They all use Twitter as a source of discovery (the current publishing buzzword) as opposed to Facebook, which they use for family and friends. They are looking for authors who are authentic, who engage, who are not spamming links constantly. They will block those authors and not return. (They also all use an ad blocker on every site.)
With regard to self-publishing, they look at indie bestsellers as ‘the slush pile,’ which is interesting to me. I raised my hand. “So, I’m an Amazon #1 Bestseller with two books, one of which made the Top 100 Paid list. That makes me a slush pile candidate?” to which they, to a one, said yes.
Instead of embracing my inner snark, I took it for what it is. Meaning, they cruise the Top 100 lists. They look at rankings. You never know who’s watching.
They also mentioned the Rule of Three: if they see a title or author name in three places, it sticks. A review, a social media mention, an interview. What does that tell you? If you’re only on Facebook right now, you are missing out.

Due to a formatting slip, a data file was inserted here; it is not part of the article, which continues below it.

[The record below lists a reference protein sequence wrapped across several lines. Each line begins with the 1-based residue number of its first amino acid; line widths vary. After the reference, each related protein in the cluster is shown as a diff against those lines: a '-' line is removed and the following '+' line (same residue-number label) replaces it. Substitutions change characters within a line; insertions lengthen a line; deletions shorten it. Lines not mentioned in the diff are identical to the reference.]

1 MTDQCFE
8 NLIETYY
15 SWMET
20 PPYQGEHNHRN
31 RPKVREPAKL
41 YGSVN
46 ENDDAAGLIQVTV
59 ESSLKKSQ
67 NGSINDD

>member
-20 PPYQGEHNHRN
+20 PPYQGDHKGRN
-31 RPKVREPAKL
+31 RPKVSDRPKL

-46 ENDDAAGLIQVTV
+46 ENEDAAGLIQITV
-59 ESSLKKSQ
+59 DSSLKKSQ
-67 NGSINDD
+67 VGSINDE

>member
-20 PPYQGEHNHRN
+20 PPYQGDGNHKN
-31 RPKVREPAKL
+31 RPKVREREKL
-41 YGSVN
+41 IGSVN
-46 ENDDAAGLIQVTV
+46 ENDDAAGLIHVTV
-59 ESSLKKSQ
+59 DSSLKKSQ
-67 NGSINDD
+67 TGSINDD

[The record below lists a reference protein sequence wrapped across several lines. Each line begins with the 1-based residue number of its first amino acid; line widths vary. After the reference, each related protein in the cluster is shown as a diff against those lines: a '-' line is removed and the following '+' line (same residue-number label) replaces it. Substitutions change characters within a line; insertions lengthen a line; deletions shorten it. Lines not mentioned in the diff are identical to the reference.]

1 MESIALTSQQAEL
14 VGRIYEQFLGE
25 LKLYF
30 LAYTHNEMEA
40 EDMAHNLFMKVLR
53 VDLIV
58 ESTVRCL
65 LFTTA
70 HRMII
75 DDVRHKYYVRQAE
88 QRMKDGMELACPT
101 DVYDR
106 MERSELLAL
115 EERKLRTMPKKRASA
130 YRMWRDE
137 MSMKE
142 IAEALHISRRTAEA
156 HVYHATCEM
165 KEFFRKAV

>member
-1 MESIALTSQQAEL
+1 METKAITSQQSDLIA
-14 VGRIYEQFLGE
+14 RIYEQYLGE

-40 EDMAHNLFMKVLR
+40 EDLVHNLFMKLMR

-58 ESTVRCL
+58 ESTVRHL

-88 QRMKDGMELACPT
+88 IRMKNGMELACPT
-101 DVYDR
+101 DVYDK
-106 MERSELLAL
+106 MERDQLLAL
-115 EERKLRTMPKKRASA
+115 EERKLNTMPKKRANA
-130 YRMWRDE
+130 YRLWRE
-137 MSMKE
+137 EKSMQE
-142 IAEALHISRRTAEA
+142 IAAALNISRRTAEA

These people are our future. They are children of traditional publishing mixed with digital. And I’m okay with that.
It’s up to US to keep up with them.
4) AMAZON KDP had a great booth and I had a long discussion with one of their very friendly nerdy marketing dudes who was very helpful when it came to discussing KDP Select and not so helpful when it came to discussing the impact of downloads on rankings. The precious algorithm. Aw well, I tried.
Tip: He did suggest that the best use of KDP Select is to stagger your free books. So, for example, I would run MANCODE: EXPOSED free by itself, and then a few weeks to a month later, run A WALK IN THE SNARK. Why? The whole point of Select is to gain exposure for your books. If people enjoy one book, chances are they’ll purchase your backlist.
What if you don’t have a backlist? Create a virtual backlist with another writer or writers in your genre. On IndieBookPromo.com we offer a free spreadsheet where you can see which authors will be taking their books free so you can hook up and promote each other.
5) EXHIBITION HALL As I walked through the hundreds of booths, I was still a little shell-shocked at the number of people struggling to balance all the books they were picking up. One gal had an entire suitcase filled with books. Many had sore backs from carrying bags full of books. It was a good week for FedEx (who also had a booth).